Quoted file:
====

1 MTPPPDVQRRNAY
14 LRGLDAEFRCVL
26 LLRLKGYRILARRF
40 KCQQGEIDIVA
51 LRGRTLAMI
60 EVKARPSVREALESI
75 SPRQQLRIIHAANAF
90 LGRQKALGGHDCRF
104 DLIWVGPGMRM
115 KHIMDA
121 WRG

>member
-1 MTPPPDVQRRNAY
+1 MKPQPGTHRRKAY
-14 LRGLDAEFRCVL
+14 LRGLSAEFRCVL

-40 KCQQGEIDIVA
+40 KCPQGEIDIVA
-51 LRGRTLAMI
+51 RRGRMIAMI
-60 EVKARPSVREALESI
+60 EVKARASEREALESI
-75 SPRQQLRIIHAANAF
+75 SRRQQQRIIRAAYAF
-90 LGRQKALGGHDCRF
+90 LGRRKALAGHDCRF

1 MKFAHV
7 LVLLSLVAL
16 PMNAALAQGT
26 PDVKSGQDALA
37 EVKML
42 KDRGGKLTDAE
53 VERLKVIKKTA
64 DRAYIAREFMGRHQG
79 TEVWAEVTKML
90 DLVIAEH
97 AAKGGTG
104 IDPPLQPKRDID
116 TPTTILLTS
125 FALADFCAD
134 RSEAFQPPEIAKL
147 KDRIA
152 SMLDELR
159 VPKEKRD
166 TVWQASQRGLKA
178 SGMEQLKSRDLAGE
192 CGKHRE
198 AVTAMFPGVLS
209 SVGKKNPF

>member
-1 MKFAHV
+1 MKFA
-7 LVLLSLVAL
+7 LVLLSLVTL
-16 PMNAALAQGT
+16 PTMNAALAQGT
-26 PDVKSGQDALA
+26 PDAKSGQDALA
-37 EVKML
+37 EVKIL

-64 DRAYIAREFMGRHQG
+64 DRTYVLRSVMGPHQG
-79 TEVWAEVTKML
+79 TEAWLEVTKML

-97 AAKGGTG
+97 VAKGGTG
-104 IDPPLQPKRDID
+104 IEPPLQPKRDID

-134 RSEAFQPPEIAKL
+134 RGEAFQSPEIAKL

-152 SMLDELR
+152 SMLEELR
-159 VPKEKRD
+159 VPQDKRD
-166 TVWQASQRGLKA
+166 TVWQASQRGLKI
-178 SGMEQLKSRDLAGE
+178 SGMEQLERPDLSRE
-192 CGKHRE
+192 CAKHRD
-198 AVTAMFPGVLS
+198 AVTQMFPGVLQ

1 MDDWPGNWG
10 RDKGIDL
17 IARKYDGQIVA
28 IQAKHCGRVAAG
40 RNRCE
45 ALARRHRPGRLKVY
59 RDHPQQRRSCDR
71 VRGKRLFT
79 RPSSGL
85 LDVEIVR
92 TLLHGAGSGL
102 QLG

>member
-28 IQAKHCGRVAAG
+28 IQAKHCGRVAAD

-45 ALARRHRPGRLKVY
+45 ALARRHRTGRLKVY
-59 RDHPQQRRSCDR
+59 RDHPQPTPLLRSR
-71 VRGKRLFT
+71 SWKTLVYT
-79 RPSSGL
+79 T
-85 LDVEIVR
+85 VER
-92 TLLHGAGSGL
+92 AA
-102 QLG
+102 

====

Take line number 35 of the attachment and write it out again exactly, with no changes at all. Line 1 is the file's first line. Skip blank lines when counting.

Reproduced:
79 TEVWAEVTKML